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Gastrointest Endosc. 2003 Apr;57(4):498-504.

Magnification chromoendoscopy for the diagnosis of gastric intestinal metaplasia and dysplasia.

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Instituto Português de Oncologia Francisco Gentil, Centro do Porto, Faculdade de Medicina do Porto, Hospital de S. João, Portugal.



The aim of this study was to define the reproducibility and accuracy of magnification chromoendoscopy for the diagnosis of lesions associated with gastric cancer (intestinal metaplasia and dysplasia).


A total of 136 patients with previously diagnosed lesions and 5 gastrectomy specimens were studied. Endoscopic examination was performed with a magnification endoscope after methylene blue (1%) spraying. According to differences in color and mucosal pattern, groups and subgroups of endoscopic images were defined, and biopsies taken (n = 462). Five endoscopists were asked to classify individually 2 endoscopic images per subgroup on 2 separate occasions.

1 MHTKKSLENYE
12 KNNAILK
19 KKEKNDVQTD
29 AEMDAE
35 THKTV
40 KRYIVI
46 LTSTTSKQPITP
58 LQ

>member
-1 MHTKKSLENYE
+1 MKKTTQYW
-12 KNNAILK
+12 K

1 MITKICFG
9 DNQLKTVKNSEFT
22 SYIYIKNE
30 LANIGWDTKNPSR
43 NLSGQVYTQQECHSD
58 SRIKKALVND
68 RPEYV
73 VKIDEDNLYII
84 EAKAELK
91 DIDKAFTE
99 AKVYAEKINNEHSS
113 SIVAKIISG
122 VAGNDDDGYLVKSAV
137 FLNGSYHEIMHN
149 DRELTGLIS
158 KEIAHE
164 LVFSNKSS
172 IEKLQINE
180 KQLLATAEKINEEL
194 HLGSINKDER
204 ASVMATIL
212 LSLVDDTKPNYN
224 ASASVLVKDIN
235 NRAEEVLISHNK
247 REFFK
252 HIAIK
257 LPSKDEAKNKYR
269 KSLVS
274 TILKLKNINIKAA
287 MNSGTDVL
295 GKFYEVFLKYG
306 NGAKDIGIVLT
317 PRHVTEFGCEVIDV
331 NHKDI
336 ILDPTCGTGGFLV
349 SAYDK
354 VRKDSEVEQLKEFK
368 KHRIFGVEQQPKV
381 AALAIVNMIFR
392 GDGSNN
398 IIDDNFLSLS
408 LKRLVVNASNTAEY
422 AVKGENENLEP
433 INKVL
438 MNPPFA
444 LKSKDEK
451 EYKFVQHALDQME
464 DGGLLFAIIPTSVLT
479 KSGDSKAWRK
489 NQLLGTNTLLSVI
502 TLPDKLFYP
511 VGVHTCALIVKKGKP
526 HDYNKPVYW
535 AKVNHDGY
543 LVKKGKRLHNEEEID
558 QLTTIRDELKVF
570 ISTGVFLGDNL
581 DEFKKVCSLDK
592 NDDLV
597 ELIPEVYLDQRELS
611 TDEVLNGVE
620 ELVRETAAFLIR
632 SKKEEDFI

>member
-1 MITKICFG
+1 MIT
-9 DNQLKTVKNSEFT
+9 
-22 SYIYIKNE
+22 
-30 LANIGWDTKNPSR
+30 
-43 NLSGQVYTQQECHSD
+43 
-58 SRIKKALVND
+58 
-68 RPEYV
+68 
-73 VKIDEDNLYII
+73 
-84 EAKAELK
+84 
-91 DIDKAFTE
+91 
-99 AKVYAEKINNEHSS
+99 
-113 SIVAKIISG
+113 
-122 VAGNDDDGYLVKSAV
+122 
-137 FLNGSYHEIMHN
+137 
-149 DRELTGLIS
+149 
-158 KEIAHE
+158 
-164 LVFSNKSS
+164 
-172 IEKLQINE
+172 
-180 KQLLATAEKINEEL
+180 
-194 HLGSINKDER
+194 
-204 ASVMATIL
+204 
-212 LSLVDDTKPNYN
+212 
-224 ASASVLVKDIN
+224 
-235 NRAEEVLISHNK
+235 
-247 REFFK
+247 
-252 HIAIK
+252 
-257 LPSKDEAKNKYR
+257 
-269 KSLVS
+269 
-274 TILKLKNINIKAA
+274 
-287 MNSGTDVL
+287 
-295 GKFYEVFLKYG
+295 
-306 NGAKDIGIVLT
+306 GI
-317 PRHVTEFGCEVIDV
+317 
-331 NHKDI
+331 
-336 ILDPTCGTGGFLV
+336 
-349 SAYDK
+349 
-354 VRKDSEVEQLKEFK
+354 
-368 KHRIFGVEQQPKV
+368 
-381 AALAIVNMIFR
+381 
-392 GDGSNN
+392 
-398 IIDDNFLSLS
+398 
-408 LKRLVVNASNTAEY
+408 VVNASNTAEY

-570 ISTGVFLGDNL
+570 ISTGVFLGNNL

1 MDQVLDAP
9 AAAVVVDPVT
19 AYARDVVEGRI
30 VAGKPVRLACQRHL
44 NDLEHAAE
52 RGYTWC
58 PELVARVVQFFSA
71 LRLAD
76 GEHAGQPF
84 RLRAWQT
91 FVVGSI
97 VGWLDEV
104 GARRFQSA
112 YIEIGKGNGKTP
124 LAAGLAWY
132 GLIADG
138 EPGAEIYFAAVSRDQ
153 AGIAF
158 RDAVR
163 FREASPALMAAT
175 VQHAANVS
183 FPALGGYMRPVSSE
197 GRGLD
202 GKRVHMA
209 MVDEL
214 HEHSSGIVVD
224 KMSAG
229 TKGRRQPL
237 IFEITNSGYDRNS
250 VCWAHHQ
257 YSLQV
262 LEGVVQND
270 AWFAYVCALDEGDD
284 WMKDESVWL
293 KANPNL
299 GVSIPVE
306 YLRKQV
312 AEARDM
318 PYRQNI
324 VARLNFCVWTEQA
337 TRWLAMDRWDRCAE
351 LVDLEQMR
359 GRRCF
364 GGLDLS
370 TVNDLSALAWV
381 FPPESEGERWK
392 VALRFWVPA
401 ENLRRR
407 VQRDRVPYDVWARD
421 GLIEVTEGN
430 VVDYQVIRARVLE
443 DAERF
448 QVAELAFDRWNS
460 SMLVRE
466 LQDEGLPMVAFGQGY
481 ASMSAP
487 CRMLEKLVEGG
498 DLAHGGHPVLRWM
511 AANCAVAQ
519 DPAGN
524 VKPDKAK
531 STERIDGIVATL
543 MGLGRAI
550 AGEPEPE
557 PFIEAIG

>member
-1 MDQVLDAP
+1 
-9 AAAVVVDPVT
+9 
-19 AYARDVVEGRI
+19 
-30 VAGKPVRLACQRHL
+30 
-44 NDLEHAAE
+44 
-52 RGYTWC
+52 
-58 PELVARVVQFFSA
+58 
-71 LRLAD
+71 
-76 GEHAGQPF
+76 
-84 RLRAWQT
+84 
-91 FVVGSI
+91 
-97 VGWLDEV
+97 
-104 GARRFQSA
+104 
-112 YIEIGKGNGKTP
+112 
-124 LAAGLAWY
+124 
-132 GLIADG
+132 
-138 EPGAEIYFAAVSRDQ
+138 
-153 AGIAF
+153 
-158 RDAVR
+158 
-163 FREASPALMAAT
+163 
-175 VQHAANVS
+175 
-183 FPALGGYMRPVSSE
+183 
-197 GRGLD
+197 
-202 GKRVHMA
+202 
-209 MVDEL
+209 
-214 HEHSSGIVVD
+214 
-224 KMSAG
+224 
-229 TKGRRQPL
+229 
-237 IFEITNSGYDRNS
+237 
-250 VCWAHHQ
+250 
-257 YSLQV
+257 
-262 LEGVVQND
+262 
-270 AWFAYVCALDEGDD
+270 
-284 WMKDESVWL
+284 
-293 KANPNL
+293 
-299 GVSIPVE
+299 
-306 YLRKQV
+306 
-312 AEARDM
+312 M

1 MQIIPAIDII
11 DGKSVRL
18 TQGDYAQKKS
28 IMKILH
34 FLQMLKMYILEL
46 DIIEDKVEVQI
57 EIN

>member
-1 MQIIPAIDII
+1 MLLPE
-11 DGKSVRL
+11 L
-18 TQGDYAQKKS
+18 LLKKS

Three groups of endoscopic images were defined: nonmetaplastic, nondysplastic mucosa (I); metaplastic mucosa (II); and dysplastic mucosa (III). Ten subgroups were defined according to pit pattern: round small (IA), round and tubular small (IB), coarse round (IC), and course round pits with a straight pit (ID); blue irregular marks (IIA), blue round and tubular pits (IIB), blue villi (IIC), and blue small pits (IID); and loss of clear pattern, with depression (IIIA) or with slight elevation (IIIB). The kappa statistic for intraobserver agreement on the classification of endoscopic images in groups was 0.86; for interobserver agreement, it was 0.74. For classification into subgroups, kappa values ranged from 0.48 to 0.78. For 85% of the areas classified endoscopically as Group I (n = 146), no mucosal lesions or gastritis was described at histologic examination; for 83% of those in Group II (n = 198), intestinal metaplasia was found. Subgroups IIA and IIB were more often associated with complete intestinal metaplasia (62%), and IIC and IID with incomplete metaplasia (67%); in Group III (n = 118), dysplasia was diagnosed histopathologically in 33%. For the diagnosis of dysplasia, specificity was 81% (95% CI [77%, 85%]) and negative predictive value 99% (95% CI [99%, 100%]).


Gastric endoscopic patterns with chromoendoscopy and magnification seem reproducible and valid for the diagnosis of lesions associated with gastric cancer. This procedure may improve the follow-up of individuals at high-risk of gastric cancer, at least for the exclusion of severe lesions.

[Indexed for MEDLINE]

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